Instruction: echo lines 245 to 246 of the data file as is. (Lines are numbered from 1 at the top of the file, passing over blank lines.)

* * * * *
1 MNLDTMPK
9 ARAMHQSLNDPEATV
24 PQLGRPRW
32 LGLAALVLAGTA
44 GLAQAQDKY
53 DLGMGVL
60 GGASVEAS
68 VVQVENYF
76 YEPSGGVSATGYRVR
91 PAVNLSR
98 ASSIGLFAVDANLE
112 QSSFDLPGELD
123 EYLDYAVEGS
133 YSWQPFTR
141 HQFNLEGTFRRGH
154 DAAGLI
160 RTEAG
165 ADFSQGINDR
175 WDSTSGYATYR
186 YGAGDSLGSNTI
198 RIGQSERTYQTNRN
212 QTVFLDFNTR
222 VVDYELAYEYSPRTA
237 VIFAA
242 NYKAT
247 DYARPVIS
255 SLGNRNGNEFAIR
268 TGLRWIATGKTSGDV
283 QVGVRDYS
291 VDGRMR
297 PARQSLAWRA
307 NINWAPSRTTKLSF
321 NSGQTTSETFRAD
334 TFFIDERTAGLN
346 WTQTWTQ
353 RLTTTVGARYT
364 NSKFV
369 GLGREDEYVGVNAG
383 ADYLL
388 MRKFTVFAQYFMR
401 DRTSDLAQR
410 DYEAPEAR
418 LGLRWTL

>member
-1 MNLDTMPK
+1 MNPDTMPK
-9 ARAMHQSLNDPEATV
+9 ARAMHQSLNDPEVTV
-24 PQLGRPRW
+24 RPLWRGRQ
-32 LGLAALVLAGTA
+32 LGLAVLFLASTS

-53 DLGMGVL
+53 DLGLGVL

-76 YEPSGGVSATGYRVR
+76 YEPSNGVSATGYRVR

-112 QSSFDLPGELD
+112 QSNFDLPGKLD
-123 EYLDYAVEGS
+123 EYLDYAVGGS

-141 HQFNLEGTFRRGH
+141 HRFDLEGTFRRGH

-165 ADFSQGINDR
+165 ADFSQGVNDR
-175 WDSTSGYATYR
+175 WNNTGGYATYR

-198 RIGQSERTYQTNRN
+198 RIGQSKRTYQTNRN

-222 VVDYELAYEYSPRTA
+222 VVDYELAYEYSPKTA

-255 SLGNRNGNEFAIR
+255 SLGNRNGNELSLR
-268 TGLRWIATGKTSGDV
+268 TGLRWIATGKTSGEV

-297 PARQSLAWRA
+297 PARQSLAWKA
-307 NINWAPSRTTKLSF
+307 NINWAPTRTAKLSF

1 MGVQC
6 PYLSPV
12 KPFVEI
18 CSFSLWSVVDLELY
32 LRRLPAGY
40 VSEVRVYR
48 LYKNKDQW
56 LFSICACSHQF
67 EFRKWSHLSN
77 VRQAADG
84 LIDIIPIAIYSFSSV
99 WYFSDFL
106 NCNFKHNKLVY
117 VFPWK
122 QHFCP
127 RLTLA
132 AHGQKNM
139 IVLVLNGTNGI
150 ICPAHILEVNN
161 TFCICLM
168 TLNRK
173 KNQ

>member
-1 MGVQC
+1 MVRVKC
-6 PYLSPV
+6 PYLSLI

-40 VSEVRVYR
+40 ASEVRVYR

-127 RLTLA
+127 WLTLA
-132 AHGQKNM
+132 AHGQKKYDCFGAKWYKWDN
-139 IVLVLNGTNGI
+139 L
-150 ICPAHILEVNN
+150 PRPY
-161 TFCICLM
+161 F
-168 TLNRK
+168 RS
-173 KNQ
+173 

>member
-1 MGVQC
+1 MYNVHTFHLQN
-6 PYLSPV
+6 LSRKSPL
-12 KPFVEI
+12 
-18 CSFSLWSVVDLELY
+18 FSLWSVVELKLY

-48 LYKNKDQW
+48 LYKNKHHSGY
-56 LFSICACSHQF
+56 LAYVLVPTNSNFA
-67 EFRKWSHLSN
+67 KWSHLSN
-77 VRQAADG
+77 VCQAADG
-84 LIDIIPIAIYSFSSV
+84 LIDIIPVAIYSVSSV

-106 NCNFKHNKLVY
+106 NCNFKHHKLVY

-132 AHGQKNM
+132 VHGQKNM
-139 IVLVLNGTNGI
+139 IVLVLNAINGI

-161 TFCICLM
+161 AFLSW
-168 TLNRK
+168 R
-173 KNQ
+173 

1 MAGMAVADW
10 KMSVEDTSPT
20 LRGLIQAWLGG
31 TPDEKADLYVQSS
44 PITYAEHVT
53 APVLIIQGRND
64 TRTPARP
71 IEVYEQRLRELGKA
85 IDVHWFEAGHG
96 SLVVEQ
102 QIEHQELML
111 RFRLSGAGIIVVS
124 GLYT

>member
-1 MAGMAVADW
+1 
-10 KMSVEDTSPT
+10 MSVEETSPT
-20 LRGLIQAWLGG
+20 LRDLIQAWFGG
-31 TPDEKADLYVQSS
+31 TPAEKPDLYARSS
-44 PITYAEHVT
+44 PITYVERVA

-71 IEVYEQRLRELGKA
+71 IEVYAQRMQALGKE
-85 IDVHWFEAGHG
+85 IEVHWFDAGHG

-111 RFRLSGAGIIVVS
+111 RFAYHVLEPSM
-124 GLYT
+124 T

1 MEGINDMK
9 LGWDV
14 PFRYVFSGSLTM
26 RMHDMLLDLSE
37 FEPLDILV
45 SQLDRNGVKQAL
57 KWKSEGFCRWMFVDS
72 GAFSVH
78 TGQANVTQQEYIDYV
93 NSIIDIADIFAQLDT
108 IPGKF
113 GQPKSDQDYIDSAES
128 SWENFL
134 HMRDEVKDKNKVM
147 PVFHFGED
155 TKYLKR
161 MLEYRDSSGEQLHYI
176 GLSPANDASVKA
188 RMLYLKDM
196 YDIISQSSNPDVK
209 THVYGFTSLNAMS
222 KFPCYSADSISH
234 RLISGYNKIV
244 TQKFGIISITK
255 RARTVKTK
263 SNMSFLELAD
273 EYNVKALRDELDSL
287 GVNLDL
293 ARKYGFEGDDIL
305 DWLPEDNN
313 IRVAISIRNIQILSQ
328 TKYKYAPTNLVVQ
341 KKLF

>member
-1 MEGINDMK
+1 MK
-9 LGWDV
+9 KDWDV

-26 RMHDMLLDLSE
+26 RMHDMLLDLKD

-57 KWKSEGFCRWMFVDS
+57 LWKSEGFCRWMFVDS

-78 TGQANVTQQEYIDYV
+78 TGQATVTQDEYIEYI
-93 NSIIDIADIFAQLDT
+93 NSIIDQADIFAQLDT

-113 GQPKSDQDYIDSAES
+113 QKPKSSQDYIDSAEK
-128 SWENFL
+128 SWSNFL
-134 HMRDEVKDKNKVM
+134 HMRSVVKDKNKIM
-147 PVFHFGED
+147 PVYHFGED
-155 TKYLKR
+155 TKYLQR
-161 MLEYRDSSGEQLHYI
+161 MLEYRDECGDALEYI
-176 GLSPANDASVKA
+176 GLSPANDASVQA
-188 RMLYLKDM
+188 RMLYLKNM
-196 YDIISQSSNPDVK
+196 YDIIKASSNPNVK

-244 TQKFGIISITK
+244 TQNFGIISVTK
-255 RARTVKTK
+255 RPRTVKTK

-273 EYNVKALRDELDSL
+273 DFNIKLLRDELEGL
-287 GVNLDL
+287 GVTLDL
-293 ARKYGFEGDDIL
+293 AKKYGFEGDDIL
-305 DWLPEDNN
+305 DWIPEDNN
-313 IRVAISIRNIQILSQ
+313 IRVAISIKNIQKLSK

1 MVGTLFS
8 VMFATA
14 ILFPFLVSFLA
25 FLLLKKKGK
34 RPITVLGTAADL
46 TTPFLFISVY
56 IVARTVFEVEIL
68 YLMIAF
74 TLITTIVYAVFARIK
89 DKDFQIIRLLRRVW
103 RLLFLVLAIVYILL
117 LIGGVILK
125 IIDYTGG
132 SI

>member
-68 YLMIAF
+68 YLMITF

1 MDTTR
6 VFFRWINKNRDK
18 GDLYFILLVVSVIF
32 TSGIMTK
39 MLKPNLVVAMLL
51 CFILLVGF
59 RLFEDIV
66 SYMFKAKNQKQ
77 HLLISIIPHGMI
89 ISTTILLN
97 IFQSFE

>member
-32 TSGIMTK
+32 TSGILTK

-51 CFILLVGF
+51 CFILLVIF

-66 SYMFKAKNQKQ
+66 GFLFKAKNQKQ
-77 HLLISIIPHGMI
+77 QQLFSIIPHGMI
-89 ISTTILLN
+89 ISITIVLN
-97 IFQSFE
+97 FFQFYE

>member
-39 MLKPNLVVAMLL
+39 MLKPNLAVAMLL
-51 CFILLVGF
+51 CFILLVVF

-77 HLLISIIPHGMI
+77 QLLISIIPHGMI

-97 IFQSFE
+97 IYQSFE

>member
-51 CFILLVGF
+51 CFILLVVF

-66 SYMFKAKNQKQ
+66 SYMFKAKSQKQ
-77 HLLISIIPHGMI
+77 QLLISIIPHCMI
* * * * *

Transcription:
-188 RMLYLKDM
+188 RMLYLKNM